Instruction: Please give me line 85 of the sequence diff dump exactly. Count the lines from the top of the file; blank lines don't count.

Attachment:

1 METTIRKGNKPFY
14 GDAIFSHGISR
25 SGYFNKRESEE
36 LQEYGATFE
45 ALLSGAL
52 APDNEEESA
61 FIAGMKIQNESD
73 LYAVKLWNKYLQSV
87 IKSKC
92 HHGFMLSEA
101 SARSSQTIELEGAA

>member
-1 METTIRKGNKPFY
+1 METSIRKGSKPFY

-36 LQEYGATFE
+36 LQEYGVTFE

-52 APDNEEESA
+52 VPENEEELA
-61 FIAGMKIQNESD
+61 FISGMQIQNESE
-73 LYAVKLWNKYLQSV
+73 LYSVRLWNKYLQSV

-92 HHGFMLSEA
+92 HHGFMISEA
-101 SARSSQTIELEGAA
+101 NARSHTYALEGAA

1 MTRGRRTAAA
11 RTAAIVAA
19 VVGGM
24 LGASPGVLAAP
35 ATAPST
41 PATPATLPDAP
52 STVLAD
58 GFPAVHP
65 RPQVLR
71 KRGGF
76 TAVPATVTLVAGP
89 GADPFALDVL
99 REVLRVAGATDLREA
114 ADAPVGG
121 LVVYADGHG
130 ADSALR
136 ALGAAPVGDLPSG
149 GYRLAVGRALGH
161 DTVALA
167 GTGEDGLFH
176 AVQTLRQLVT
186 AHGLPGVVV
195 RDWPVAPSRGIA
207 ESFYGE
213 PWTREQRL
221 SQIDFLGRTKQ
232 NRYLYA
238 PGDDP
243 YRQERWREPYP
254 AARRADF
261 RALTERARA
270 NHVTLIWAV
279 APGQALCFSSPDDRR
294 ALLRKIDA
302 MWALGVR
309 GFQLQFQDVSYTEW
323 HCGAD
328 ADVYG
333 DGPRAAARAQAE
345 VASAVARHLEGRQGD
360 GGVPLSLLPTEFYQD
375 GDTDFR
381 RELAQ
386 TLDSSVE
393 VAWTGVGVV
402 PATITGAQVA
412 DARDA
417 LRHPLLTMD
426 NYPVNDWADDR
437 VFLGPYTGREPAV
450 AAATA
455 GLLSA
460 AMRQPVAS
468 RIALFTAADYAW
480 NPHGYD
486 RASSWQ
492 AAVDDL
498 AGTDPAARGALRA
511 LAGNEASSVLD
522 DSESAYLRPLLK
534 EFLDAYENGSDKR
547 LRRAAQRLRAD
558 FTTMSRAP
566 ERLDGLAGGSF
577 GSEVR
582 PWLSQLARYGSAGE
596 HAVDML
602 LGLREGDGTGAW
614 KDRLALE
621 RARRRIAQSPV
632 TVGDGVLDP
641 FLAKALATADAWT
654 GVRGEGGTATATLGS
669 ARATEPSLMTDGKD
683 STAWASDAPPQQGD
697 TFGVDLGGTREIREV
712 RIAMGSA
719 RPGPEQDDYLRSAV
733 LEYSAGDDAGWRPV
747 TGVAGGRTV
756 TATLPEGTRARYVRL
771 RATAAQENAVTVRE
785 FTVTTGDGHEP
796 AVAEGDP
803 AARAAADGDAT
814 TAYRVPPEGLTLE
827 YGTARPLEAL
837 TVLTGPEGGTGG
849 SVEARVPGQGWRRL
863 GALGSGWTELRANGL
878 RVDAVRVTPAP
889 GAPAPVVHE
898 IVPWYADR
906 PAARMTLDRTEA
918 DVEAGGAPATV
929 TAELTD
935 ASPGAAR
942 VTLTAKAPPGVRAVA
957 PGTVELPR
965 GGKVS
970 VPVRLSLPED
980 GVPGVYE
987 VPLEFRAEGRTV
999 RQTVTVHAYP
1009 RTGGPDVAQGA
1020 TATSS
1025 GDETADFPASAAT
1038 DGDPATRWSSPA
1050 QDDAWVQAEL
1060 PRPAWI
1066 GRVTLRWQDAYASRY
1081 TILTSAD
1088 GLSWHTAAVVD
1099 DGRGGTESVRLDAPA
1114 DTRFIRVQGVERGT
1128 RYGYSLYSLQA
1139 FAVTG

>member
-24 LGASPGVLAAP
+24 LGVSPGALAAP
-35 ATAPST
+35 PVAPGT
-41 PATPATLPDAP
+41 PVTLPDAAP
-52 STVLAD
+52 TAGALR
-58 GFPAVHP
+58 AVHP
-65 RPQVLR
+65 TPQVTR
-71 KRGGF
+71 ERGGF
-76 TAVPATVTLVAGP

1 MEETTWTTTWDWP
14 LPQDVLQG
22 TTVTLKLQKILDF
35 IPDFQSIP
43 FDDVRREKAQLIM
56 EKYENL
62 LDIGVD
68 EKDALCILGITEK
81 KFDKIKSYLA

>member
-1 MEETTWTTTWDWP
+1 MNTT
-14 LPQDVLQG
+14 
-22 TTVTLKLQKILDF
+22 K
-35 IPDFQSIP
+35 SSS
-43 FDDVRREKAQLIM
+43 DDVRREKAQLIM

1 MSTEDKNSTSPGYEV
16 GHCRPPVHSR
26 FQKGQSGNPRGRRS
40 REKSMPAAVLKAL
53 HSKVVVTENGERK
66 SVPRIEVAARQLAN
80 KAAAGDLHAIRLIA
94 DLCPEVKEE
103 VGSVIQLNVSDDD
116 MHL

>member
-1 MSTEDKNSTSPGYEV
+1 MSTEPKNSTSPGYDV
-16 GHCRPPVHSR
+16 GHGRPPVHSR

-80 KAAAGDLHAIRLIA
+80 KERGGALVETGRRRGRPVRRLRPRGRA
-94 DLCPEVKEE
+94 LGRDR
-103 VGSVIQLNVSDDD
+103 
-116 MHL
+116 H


511 LAGNEASSVLD